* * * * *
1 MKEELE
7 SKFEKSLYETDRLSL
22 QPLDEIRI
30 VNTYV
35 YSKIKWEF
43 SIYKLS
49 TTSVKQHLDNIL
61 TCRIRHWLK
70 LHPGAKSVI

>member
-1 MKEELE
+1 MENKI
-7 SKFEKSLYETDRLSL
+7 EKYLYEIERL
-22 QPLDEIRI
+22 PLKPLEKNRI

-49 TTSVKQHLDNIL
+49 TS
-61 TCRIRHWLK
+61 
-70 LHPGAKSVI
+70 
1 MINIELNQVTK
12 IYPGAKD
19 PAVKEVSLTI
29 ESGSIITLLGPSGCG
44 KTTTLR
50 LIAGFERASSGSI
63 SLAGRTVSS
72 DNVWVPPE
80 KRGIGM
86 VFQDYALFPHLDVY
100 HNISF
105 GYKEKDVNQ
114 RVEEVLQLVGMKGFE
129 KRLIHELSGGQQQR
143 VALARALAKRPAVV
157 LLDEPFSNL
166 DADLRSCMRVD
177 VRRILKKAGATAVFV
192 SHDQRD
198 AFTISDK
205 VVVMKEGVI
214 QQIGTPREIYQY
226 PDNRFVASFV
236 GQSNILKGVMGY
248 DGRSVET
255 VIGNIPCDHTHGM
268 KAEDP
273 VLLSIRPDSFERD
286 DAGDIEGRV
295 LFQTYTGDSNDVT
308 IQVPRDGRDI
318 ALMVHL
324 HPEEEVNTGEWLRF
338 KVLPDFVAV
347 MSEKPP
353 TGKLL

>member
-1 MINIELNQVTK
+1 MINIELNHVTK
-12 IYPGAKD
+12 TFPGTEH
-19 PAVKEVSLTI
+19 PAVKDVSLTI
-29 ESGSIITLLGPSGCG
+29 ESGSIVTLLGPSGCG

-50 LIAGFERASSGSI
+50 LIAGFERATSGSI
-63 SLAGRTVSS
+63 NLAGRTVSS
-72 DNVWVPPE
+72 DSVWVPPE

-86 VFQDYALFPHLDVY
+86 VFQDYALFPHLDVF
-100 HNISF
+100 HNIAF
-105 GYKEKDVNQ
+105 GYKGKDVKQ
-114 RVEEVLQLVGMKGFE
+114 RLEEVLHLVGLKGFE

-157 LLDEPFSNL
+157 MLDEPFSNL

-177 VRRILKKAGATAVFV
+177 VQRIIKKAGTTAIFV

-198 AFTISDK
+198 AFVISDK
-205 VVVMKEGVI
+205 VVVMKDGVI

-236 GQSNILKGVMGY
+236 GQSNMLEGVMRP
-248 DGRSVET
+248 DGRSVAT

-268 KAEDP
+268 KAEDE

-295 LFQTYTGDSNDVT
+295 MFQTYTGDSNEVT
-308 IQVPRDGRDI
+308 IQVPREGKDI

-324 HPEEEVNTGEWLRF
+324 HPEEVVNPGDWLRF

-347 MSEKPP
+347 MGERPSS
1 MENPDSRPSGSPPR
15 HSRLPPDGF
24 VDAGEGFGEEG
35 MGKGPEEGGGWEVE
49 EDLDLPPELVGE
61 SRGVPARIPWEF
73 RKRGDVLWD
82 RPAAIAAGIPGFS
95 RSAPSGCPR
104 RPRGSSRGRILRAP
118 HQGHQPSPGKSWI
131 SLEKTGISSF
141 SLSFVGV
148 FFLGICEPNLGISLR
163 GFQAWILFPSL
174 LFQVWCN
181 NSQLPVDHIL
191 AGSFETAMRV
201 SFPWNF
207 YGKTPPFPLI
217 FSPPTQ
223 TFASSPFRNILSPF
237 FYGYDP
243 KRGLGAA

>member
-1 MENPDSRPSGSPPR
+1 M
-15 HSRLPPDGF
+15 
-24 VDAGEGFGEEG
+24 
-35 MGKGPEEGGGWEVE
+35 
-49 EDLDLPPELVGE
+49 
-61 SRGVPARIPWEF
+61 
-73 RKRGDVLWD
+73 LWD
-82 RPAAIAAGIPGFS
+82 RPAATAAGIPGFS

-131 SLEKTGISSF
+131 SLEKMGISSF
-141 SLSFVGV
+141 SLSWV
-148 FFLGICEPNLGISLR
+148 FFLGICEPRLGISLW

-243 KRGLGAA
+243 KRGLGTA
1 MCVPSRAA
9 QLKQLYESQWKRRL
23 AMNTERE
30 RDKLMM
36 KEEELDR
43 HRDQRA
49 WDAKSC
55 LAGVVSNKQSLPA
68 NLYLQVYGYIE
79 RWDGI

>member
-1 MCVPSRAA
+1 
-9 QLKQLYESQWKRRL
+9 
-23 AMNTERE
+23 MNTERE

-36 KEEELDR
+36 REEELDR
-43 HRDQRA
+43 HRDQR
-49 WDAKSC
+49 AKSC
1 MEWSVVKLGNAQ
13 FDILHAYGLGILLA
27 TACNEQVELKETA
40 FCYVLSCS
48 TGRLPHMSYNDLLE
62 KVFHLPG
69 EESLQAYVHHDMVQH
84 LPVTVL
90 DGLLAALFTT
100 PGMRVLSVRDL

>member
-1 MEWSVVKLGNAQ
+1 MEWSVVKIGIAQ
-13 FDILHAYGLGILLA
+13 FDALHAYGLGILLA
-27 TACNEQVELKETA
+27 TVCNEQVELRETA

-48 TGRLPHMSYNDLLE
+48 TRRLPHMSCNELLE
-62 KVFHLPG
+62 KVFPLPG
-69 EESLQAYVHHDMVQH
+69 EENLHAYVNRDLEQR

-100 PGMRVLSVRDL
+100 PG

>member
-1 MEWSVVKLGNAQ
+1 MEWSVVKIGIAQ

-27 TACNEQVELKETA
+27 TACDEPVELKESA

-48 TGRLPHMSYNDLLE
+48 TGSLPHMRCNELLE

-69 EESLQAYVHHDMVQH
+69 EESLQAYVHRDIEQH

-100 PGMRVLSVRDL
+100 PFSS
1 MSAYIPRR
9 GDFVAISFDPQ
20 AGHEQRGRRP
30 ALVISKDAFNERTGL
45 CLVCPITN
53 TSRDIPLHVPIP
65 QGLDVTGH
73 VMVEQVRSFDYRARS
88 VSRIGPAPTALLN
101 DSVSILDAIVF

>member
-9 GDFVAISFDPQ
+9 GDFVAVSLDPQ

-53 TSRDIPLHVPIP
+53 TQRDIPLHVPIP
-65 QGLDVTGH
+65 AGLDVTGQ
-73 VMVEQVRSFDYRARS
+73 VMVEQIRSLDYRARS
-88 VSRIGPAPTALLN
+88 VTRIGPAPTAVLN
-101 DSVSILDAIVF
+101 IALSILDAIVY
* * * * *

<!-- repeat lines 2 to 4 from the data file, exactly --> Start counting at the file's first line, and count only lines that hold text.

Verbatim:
7 SKFEKSLYETDRLSL
22 QPLDEIRI
30 VNTYV